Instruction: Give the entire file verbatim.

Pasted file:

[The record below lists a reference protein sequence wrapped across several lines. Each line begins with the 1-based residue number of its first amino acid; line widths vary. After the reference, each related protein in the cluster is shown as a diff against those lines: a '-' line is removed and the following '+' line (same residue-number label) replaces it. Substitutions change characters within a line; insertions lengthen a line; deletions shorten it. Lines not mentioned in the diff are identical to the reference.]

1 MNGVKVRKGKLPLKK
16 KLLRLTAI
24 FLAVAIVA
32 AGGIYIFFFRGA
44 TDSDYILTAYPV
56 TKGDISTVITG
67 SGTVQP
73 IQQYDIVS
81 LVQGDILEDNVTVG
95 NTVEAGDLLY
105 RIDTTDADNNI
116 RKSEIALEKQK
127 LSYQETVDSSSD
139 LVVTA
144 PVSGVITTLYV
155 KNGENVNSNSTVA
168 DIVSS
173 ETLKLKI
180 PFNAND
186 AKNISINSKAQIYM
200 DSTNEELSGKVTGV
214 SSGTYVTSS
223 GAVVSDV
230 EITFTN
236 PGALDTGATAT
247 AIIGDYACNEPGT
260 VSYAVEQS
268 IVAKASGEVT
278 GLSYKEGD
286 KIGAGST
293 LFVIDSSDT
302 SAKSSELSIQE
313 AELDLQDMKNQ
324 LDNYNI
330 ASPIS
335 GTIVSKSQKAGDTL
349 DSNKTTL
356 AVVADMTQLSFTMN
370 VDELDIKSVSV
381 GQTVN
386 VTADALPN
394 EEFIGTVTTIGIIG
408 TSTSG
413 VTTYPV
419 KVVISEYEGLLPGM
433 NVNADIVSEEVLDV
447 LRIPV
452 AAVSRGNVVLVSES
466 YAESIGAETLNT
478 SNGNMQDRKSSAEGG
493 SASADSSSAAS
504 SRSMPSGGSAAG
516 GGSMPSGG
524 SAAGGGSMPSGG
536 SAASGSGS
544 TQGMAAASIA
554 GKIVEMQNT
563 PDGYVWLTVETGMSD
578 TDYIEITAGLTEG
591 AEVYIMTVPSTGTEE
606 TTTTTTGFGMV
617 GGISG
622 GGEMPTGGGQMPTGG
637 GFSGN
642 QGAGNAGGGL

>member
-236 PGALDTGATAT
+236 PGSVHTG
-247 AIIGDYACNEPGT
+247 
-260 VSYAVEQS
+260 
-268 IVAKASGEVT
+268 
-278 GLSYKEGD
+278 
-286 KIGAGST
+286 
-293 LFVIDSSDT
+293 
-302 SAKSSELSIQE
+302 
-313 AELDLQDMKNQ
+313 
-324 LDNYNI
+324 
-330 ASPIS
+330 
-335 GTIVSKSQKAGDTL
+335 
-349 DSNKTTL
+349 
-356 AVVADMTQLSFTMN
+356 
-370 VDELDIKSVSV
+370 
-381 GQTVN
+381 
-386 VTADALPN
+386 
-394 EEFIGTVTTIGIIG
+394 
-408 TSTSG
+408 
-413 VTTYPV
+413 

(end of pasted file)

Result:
[The record below lists a reference protein sequence wrapped across several lines. Each line begins with the 1-based residue number of its first amino acid; line widths vary. After the reference, each related protein in the cluster is shown as a diff against those lines: a '-' line is removed and the following '+' line (same residue-number label) replaces it. Substitutions change characters within a line; insertions lengthen a line; deletions shorten it. Lines not mentioned in the diff are identical to the reference.]

1 MNGVKVRKGKLPLKK
16 KLLRLTAI
24 FLAVAIVA
32 AGGIYIFFFRGA
44 TDSDYILTAYPV
56 TKGDISTVITG
67 SGTVQP
73 IQQYDIVS
81 LVQGDILEDNVTVG
95 NTVEAGDLLY
105 RIDTTDADNNI
116 RKSEIALEKQK
127 LSYQETVDSSSD
139 LVVTA
144 PVSGVITTLYV
155 KNGENVNSNSTVA
168 DIVSS
173 ETLKLKI
180 PFNAND
186 AKNISINSKAQIYM
200 DSTNEELSGKVTGV
214 SSGTYVTSS
223 GAVVSDV
230 EITFTN
236 PGALDTGATAT
247 AIIGDYACNEPGT
260 VSYAVEQS
268 IVAKASGEVT
278 GLSYKEGD
286 KIGAGST
293 LFVIDSSDT
302 SAKSSELSIQE
313 AELDLQDMKNQ
324 LDNYNI
330 ASPIS
335 GTIVSKSQKAGDTL
349 DSNKTTL
356 AVVADMTQLSFTMN
370 VDELDIKSVSV
381 GQTVN
386 VTADALPN
394 EEFIGTVTTIGIIG
408 TSTSG
413 VTTYPV
419 KVVISEYEGLLPGM
433 NVNADIVSEEVLDV
447 LRIPV
452 AAVSRGNVVLVSES
466 YAESIGAETLNT
478 SNGNMQDRKSSAEGG
493 SASADSSSAAS
504 SRSMPSGGSAAG
516 GGSMPSGG
524 SAAGGGSMPSGG
536 SAASGSGS
544 TQGMAAASIA
554 GKIVEMQNT
563 PDGYVWLTVETGMSD
578 TDYIEITAGLTEG
591 AEVYIMTVPSTGTEE
606 TTTTTTGFGMV
617 GGISG
622 GGEMPTGGGQMPTGG
637 GFSGN
642 QGAGNAGGGL

>member
-236 PGALDTGATAT
+236 PGSVHTG
-247 AIIGDYACNEPGT
+247 
-260 VSYAVEQS
+260 
-268 IVAKASGEVT
+268 
-278 GLSYKEGD
+278 
-286 KIGAGST
+286 
-293 LFVIDSSDT
+293 
-302 SAKSSELSIQE
+302 
-313 AELDLQDMKNQ
+313 
-324 LDNYNI
+324 
-330 ASPIS
+330 
-335 GTIVSKSQKAGDTL
+335 
-349 DSNKTTL
+349 
-356 AVVADMTQLSFTMN
+356 
-370 VDELDIKSVSV
+370 
-381 GQTVN
+381 
-386 VTADALPN
+386 
-394 EEFIGTVTTIGIIG
+394 
-408 TSTSG
+408 
-413 VTTYPV
+413 